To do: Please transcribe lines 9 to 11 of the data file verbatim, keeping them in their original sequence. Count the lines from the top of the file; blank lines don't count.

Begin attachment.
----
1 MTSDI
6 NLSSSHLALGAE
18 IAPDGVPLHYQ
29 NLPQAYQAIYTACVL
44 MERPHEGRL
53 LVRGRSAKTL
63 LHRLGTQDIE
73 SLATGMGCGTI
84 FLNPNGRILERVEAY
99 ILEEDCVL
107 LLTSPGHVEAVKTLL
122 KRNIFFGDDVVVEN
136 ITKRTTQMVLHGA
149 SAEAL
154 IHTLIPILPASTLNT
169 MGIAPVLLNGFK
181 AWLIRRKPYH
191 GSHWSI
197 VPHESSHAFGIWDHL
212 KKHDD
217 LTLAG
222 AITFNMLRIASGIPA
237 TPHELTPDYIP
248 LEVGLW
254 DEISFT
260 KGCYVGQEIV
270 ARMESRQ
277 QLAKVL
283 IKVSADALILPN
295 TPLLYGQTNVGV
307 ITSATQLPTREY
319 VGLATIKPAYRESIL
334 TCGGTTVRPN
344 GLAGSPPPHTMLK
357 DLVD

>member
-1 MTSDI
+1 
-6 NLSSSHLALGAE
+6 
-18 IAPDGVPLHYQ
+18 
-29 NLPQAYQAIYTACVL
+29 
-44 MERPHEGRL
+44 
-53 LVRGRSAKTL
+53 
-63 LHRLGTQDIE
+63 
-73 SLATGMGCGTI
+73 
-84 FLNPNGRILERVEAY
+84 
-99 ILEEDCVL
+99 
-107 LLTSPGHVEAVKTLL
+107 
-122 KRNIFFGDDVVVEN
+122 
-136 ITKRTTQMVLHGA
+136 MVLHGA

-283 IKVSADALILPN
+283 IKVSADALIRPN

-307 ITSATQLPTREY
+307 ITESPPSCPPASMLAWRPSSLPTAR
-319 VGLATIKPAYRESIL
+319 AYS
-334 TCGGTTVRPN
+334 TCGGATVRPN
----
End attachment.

84 FLNPNGRILERVEAY
99 ILEEDCVL
107 LLTSPGHVEAVKTLL